Implications of the “Facebook Index” to the Secondary Classroom

I recently cam across the article Students using Facebook in your class? Better try a bit harder by Matthew Ingram on the tech site GigaOM, which caught my attention because of this post I wrote not long ago.

Ingram begins the article by referencing an editorial in the Harvard Crimson that uses the term “Facebook Index” as a measure of how much time students spend off-task during lectures, and suggests instructors with a high Facebook Index need to be more engaging. While it is true that students who are bored will be more distractable, it is also true that there is an allure to online content – particularly direct personal connections such as messages and Facebook posts – that is difficult to compete with. The article then goes on to describe the conditions that lead students to “wander” online:

  • Students are multitasking (another issue in itself)
  • Students need a brain break to refocus
  • Students feel the professor is off topic, on a tangent
  • The professor is reiterating what is in the textbook
  • they are seeking clarification of what the professor is saying

This list struck me as interesting. The first item is lack of planning or organization, or just plain distraction, on the part of the student. The second item, a “brain break”, could be an excuse, but it is hard to focus for 60-90 minutes, so a simple option might be to build in a 2-3 minute break during lectures to allow students to refocus. But it is the last two items I found particularly interesting, because they hit the heart of the discussion of lecture as a means of teaching.

When I was an undergrad, I had classes where attendance was entirely optional, as the lectures addressed the same content as the textbook. This might seem odd, but then some people understood it better from a face-to-face explanation, while others were fine learning it form the text. In other subjects, the two were complementary – they addressed the content in different ways, and reinforced each other. In both cases it was up to the students to determine how they learned the material best, and to make appropriate choices of whether or not to attend a class.

I also had classes where attendance was mandatory, but they differed little from the optional ones, and that generated boredom or distraction. When we felt we could learn the material as well from the textbook but had to sit through a lecture, that’s when I would have seen a high Facebook Index (if Facebook, or indeed laptops and WiFi, had been invented – instead we read paperbacks…). Which got me thinking about secondary school.

In high school, classes are mandatory, at least everywhere I have lived or worked. In many cases students can be denied credits for missing too many hours of class, regardless of their performance. In addition, there is an expectation (by students and parents) that the lessons will (more or less) follow the textbook, and that the teacher is the primary purveyor of knowledge.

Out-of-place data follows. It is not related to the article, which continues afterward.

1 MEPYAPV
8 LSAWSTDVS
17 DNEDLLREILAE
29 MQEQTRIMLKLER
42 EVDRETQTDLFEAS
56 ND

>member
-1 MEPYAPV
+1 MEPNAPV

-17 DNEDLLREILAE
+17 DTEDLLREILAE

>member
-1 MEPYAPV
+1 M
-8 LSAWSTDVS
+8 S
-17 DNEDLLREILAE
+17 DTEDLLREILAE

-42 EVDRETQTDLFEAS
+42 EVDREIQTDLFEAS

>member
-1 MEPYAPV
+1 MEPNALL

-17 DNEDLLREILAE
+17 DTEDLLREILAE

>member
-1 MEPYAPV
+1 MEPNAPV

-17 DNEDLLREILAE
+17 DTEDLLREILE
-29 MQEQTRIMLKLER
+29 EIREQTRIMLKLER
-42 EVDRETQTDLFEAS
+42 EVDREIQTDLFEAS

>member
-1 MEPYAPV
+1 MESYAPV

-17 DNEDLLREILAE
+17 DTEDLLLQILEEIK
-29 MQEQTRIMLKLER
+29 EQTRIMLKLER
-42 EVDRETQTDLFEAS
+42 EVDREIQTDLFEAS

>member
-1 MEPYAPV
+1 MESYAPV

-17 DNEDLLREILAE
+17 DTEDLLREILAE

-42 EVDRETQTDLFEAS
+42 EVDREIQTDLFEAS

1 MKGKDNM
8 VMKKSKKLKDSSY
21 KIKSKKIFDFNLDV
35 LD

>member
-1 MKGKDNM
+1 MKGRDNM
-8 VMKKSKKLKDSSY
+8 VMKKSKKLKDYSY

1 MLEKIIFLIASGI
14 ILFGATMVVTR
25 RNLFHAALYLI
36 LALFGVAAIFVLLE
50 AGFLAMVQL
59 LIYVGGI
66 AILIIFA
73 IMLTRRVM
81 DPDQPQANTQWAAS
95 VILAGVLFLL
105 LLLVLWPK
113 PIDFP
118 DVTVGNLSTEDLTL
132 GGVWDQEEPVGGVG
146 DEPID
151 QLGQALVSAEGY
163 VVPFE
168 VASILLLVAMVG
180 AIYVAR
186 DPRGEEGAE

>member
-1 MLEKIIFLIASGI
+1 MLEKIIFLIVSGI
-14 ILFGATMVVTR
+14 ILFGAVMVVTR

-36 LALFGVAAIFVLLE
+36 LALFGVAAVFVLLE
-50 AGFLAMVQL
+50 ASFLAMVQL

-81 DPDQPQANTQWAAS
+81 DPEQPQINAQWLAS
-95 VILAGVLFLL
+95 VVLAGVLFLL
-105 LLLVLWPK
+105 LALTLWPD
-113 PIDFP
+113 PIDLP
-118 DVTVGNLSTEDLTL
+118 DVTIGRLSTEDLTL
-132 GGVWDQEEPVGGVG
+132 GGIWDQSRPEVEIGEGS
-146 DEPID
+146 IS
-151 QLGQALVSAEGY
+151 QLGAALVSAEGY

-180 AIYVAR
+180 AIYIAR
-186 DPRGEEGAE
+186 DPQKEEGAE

So in a high school classroom environment, we have many of the factors that make a class ripe for a high Facebook Index. What this says to me is that if we are teaching in a technology-rich environment (1:1,  iPad or BYOD), regardless of how interesting the and engaging the instructor and lesson may be, classrooms are ripe for student distraction.

While a complete analysis and review of possible approaches to deal with these issues is beyond the scope of a single blog post, a few first steps spring to mind:

  • provide brain breaks periodically. Three minutes of down time may well mean you save six minutes of distraction time.
  • Wean students (and parents. And administrators…) off the notion of Tecaher as Sole Information Provider.
  • Wean students off textbooks as the sole reference for the course
  • Construct information gathering activities and exercises which encourage seeking, compiling, analyzing, and applying information.
  • Restrict lecture content to bare essentials that are difficult to communicate in other ways.

Of course, the one we have little control over is mandatory attendance, but I think that is enough to start with.

2 thoughts on “Implications of the “Facebook Index” to the Secondary Classroom

  1. Peter (@polarisdotca)

    Nice summary, Ed. I think we’re starting to recognize that when students drift away in class and play on their mobile devices, it’s not because they’re weak students who don’t want to learn. Rather, it’s a symptom of something the instructor is doing. Or not doing.

    I know it’s naïve and I don’t have lesson plans yet but what if, just what if, students are so engaged in class they don’t have the time or desire to check their mobile device? Or, even better, what if they can’t check their email, twitter feed or status because they’re too busy using the device for learning?

    I deal with post-secondary instructors who feel banning mobile devices from class is the answer. Well, we all know how well teaching abstinence works, don’t we. I believe there are more productive solutions.


    1. ed Post author

      It’s not always the teacher doing (or not doing) something – there is an allure to online content. From the inanity of Nyan Cat to the little endorphin jolt you get when someone posts on your wall, some things are just hard to compete with. There are some things we can do to increase engagement. But as long as there is an emphasis on teacher as content-deliverer (and have curricula that are fact-dense that essentially require it), and we tell students “you have to sit there”, we are creating a system that has an intrinsically high Facebook Index.


Leave a Reply